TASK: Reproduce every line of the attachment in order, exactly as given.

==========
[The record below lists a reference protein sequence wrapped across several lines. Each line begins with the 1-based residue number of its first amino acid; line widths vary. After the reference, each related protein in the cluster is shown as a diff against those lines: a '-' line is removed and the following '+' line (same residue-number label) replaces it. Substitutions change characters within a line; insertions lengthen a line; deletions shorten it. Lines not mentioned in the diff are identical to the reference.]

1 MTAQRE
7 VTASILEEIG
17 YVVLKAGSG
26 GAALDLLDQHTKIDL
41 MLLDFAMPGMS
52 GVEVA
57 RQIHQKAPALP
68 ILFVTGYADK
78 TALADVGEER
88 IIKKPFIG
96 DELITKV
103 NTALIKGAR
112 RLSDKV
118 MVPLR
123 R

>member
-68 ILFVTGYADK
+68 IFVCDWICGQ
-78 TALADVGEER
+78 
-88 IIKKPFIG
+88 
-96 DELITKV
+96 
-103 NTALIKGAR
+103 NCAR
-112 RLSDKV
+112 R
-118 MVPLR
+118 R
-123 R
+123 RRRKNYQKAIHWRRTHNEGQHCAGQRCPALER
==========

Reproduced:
[The record below lists a reference protein sequence wrapped across several lines. Each line begins with the 1-based residue number of its first amino acid; line widths vary. After the reference, each related protein in the cluster is shown as a diff against those lines: a '-' line is removed and the following '+' line (same residue-number label) replaces it. Substitutions change characters within a line; insertions lengthen a line; deletions shorten it. Lines not mentioned in the diff are identical to the reference.]

1 MTAQRE
7 VTASILEEIG
17 YVVLKAGSG
26 GAALDLLDQHTKIDL
41 MLLDFAMPGMS
52 GVEVA
57 RQIHQKAPALP
68 ILFVTGYADK
78 TALADVGEER
88 IIKKPFIG
96 DELITKV
103 NTALIKGAR
112 RLSDKV
118 MVPLR
123 R

>member
-68 ILFVTGYADK
+68 IFVCDWICGQ
-78 TALADVGEER
+78 
-88 IIKKPFIG
+88 
-96 DELITKV
+96 
-103 NTALIKGAR
+103 NCAR
-112 RLSDKV
+112 R
-118 MVPLR
+118 R
-123 R
+123 RRRKNYQKAIHWRRTHNEGQHCAGQRCPALER